Tuesday, 26 May 2015

A Year In The Country - In Every Mind

H**ntological music's dead, isn't it? Kaput. But isn't everything the minute it's born, these days? We're speed dating...with data...a quick glance into the 'eyes' and we decide - Yes? No? Maybe? Move on.

Every genre should die, but doesn't, except in the eyes (ears) of those who decide and that's you and me, there being no taste-making authority figures any more. So, with this internet thing, we freely 'revive' or keep alive anything we want. More often than not, we time travel on a sonic cross-genre trip...just because we can...those of us with an interest in both The Past and The Present at least.

If H**ntology as music is dead, so too are the myths of an older Kingdom that have inspired it's modern musical interpretors. The opposite of Urban music, H**ntology's past was that of this country. If, through the use of electronics, it acknowledges other modern musical forms, it also drags them away from night clubs and into the night of Horrors, be they haunted lanes and houses or foreign cinematic fiction (usually Italian). It also took from our Pop cultural history of TV and experimental sound, mostly the BBC's radiophonic department.

Perhaps it was our equivalent of Prog's exploration of Arthurian mythology and the Folk/Rock renaissance of the early 70s. But more tasteful, we like to think. No lute's here, thank you. Instead, technology at the service of sound bite archaeology. A sample from an obscure 70s children's TV programme is far more interesting than a 17th century ballad played on acoustic guitar, isn't it?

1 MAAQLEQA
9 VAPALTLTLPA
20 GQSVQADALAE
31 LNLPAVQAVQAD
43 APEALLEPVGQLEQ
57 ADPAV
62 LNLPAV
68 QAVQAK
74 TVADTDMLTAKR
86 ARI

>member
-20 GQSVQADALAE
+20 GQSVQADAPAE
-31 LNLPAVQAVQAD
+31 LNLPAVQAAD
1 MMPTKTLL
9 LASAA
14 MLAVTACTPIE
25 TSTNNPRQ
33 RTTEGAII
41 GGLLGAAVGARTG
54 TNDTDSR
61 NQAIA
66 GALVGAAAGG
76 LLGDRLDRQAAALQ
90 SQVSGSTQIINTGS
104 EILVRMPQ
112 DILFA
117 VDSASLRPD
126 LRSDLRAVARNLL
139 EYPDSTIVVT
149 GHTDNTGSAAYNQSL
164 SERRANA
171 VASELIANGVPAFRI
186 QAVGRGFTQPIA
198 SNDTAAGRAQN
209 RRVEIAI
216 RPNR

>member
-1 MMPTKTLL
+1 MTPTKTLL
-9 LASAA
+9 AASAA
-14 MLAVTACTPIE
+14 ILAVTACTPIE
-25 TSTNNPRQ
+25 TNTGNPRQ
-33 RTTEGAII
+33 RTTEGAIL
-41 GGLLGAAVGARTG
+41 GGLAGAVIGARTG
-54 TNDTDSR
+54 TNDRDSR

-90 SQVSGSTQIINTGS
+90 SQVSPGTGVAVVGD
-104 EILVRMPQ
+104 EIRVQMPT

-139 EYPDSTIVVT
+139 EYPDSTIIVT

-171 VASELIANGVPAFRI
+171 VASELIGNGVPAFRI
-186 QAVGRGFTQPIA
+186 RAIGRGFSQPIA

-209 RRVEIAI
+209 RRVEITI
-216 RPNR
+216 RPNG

To start In Every Mind A Year In The Country present Folk disrupted, barely played, simple guitar strumming with a submerged vocal - it's not promising; it's an exercise in the unbearable lightness of being vague. But things quickly pick up with Escapees, playing out the trapped scenario with a nagging synth line and the voice which insists' that 'It's time to get out', a child's voice, of course. The way it fades as if the escape has been made before returning more stridently accentuates the subject. It Doth Blow...'Doth'?...Olde English! Be gone! Yet, that knocking...and the undercurrent...the pause before disturbing rumbles appear...the monsters of the Id? There are bird calls, footsteps and more children's voices, yet even such common tropes don't prevent me from liking this album. It's as if it's makers know all that has been done before but refuse to be deterred in the name of newness or originality. Besides, along with the distant melancholic strings there are enough brutal wallops and 'motorik' moments to keep us awake.

A Year In The Country (Bandcamp)

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